The Economist describes the massive protests last week in Iran. Protestors now do not cover their faces, strike back against the riot police and Basij militia, and are chanting as many anti-Khamenei slogans as anti-Ahmadinejad.
The regime has miscalculated. Their crackdown since the summer — arresting opposition figures, convicting them in sham trials, and blocking the press from covering events — hasn’t dampened the opposition movement. Rather, it’s enflamed it, and made it society-wide. The crackdown has revealed the government to be even worse than what the opposition said: tyrannical, cut-throat, thugs only interested in retaining power.
This crackdown has made significant change in the government necessary. During the summer, the opposition only wanted Ahmadinejad removed; they didn’t question the legitimacy of the system itself. Now, however, because Khamenei has permanently set himself in Ahmadinejad and the Revolutionary Guard’s camp, the opposition (and others throughout the society) believe the system to be corrupt. Merely removing Ahmadinejad will no longer be sufficient. Change to the entire system is.
This is reflected in the ongoing protests. What started as entirely peaceful protests has, with attacks from the government, turned into near rebellion.
And that was before Mousavi’s nephew was murdered by the government. During the December 26th and 27th protests, Mousavi’s nephew was killed along with seven other people in Tehran. The Economist writes,
The violence was particularly shocking because the protests coincided with Ashura, a solemn day in the Shia calendar that commemorates the martyrdom of Hosein, a grandson of the Prophet Muhammad. Reflecting Iran’s stark polarisation, government supporters and opponents accused each other of desecrating Hosein’s memory. Reflecting a fear of generating new “martyrs” to fuel further protests, security forces took over Tehran’s cemeteries and nabbed the bodies of those killed, preventing their immediate burial in accordance with Muslim rites.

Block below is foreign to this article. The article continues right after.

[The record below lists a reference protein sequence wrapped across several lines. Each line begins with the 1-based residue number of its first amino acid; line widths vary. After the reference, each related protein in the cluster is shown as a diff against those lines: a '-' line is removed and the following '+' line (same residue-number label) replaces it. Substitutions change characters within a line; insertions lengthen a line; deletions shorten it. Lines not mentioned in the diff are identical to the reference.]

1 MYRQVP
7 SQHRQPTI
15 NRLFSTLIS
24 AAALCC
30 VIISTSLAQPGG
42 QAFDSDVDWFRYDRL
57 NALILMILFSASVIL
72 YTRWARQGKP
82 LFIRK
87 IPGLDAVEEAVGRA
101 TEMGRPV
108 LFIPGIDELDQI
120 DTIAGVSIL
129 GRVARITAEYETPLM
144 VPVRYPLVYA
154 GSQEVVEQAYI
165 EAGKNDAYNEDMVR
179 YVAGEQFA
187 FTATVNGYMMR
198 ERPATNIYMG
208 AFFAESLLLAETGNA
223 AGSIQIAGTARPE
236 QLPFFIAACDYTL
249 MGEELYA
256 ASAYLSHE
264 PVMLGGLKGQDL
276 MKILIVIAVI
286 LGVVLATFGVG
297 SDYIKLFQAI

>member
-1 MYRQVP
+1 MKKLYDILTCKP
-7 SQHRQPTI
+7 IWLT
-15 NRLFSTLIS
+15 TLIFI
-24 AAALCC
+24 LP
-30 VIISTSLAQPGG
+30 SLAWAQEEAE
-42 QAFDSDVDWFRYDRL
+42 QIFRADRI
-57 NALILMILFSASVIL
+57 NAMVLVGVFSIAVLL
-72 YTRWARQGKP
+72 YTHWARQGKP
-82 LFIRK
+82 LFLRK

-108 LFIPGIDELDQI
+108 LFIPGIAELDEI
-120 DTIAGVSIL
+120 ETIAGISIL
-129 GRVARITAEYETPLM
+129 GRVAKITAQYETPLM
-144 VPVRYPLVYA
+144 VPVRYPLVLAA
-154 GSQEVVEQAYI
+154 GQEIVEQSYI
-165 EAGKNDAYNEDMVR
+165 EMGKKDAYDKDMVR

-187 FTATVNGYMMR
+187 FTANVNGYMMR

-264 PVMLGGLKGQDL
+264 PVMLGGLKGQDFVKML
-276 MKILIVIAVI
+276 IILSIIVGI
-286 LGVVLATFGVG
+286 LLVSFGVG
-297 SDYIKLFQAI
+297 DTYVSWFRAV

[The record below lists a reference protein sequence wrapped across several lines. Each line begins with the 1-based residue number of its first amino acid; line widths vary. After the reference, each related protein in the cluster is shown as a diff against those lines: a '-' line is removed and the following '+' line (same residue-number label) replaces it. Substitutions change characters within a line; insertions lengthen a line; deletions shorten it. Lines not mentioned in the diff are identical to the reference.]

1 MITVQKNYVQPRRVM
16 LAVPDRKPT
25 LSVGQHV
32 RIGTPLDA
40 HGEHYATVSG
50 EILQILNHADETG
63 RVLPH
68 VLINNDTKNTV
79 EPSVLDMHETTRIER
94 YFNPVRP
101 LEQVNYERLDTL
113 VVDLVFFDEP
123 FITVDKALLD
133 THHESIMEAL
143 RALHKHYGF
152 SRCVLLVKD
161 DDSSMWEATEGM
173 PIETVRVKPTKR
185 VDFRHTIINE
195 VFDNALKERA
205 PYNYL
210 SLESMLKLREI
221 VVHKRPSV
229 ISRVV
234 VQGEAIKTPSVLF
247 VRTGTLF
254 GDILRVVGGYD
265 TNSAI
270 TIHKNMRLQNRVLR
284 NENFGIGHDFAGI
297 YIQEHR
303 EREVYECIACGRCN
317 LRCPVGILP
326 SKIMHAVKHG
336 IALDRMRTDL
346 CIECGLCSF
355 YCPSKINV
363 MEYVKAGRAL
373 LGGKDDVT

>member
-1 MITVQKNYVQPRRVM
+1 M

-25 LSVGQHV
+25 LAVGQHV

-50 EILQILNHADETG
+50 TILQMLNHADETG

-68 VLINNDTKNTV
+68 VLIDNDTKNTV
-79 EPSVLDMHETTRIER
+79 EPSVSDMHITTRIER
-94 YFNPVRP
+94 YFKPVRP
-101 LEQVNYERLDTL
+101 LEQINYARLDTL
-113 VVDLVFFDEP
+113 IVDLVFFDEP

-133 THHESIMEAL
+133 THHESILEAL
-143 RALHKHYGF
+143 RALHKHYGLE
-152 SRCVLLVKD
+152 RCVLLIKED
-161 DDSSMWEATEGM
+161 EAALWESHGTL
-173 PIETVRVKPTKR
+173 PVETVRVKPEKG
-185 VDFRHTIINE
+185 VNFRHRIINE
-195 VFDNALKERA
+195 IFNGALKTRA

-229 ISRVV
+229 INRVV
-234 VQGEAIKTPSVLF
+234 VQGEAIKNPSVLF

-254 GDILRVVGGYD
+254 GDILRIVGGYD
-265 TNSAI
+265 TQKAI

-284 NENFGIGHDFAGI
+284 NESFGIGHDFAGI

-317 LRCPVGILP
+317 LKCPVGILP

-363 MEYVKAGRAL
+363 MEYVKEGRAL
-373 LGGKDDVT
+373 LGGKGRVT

It is particularly brazen to murder citizens during the commemoration of Husayn’s death. Husayn, Muhammad’s grandson, challenged the Yazid caliphate as illegitimate. Husayn led a rebellion against Yazid, and in the Battle of Karbala in 680, was killed. His death cemented the break between Shia, which believe Husayn to be the legitimate heir to Muhammad, and Sunnis.
So the commemoration of his death is very important in Shia Islam. Killing people near this date only enflames hatred of the government even more, but killing the nephew of the opposition’s leader, Mousavi, creates undeniable parallels with Husayn’s own death. The government has created something for the opposition to rally around.
Which is why the government took the body of Mousavi’s nephew. They don’t want them to be able to hold a funeral, which would be incredibly emotional and would turn into a protest all its own.
But this is a terrible move by the government. It shows monumental disrespect for the dead and their family, and prevents them from burying the dead immediately, as is required for Muslims.
To prevent their funeral from turning into a protest and rallying point, they have angered them even more, and shown the government to be religiously corrupt. And without the tie to religion, this government will lose all sense of legitimacy. All it has left is bare force, and when that is all a government has left, it will fall.